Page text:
Looking back, I never really thought much about running downhills while racing. I just kind of let off the gas a little, let gravity do its thing, and hopefully recover a little. Now I am wondering if this is a skill that can be improved for faster times. Do you try to generally bank time on downhills or recover? Is the benefit worth spending training time running downhills if I tend to race a lot of hilly courses where I live?
Yes it is a skill than can be improved, and it is well worth spending time training that skill.
You basically need to lean forward into the hill's downslope and let your legs "freewheel," so to speak. (Many runners tend to lean back on downhills and "put the brakes on," even subconsciously). When done right you can go appreciably faster than you would have otherwise, without redlining.
Ages ago when I was in high school I read an article in Runner's World about effective downhill running -I'm not sure, but Steve Scott may have written it- that included tips and training exercises. After I put this into practice I was able to use it effectively in x-country races to drop competitors after cresting hills; it made a huge difference, and it works in road races as well.
Running downhill in XC can be a make-or-break skill. Perhaps less so in road racing. Check out the recent race between NAU and BYU or some Foot Locker races for examples. People generally either brace themselves on their tippytoes or bomb down a hill on their heels. I find trying to cycle the legs quickly and concentrate on pulling your feet underneath you works really well, and you start to really rip down a hill without banging your quads. I wish I could find an article to explain it but just check out the 23-minute mark here and look at Luis G to see what I mean:
For training you can do some longer reps downhill to practice that cycling towards the end of the season. Believe Adams State and North Central do this.
Yes, one thing that helps are strides down a slight downhill and relax when running down hill. Avoid leaning back, let gravity takes its course.
A coaching point for this is to lead with the knees and not the feet when running downhill.
Different things work for different people and some people are "naturally" better at downhilling than others, but it's a skill that can be improved substantially. Speaking generally (*many* exceptions), taller people often seem to do better on downhills, which helps offset the advantage that many shorter people seem to have on uphills.
[Realistically speaking, if you're on an extremely steep downhill the "stay perpendicular to the slope" advice won't work and you'll lean back just to keep from wiping out. But you can still "let yourself go" and lean forward on the last 6-10 steps, so you leave the hill with some momentum.]
I absolutely do more than just coast on downhills during a race. I lean forward, expend the same effort as I would on the flats rather than let off the gas, and then take than momentum at the end of the downhill. It's free energy I would never turn down, like employer contributions to a 401k.
Using the downhills to your advantage are one of the little skills that can gap your opponents. Working the downhills, taking a tight turn wide and hard rather than slowing down, going steady up a hill rather than surging, being conscious of the tangents rather than sticking with the crowd, staying under control when going into the wind--these are all little things that could win you the race and less runners do these little things than you would think.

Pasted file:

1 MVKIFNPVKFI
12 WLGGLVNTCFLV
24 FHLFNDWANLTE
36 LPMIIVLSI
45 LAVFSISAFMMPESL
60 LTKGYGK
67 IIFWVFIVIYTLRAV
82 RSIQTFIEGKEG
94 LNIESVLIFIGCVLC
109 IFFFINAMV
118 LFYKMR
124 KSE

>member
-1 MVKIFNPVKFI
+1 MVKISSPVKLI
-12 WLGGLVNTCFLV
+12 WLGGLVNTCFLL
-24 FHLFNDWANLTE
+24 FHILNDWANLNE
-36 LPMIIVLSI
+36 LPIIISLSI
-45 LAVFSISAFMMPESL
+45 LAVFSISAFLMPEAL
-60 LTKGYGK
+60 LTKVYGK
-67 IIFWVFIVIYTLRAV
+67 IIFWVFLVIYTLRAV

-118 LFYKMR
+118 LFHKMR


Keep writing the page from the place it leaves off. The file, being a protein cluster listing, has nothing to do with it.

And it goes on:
A great workout to teach this is to run hill repeats and finish the repeat on the downhill slope. Run up the hill at a normal race intensity, as the hill starts to flatten out at the top, keep the intensity the same and force your self to open up your strides. Fight the urge to rest. As the hill starts to tilt downward, continue to open up your stride and fight the urge to lean back.
Don't do this on a hill that goes into a steep downhill, because you're going to put on the brakes and reinforce the slow downhill running habit.
Be sure to do any downhill running on soft surfaces. Grass is best. Dirt trails are ok. I have seen a couple of runners who tried to improve their downhill running for the Boston Marathon get stress fractures.
I think the key to down hill running is to try to do as much of your mileage on hilly courses. Lydiard always made sure that there were easy days on hilly courses during high mileage phases. Your body will adapt to down hill running just by doing it.
Great advice already, all I can add is to really concentrate on quick turnover of the feet. The poster who mentioned 'freewheeling' the legs had it right, this is what it feels like when I'm doing it right and this is when you really notice the free energy other posters mention as well.
I try and lean into it a bit, really pick up my feet and let momentum feed into it, the general feeling is a very loose kind of controlled chaos haha. When I get it right I very much get the sense of rolling down the hill.
Caution is of course that downhill running is very tough on the knees, if you're unsure or not quite there, take it slowly and in small doses. It does take practise, and some days you're better at it than others
I could absolutely fly downhill when younger. I didn't think about technique, it just felt natural.
Now, as an oldie, I hate downhill running. Running fast downhill just doesn't feel right anymore, can actually be scary on steep xc bits. I suspect it is to do with having less balance and stability (and more fear), than when younger. I suppose I should practice it.
When going downhill maintain a good, quick leg turnover, which may mean shortening the stride a little. I think it was Daniels who suggested running up hills as easily as you could while staying with other runners and then count 50 fairly fast steps when arriving at the top of each uphill run; that's when you kill those who pushed the uphills.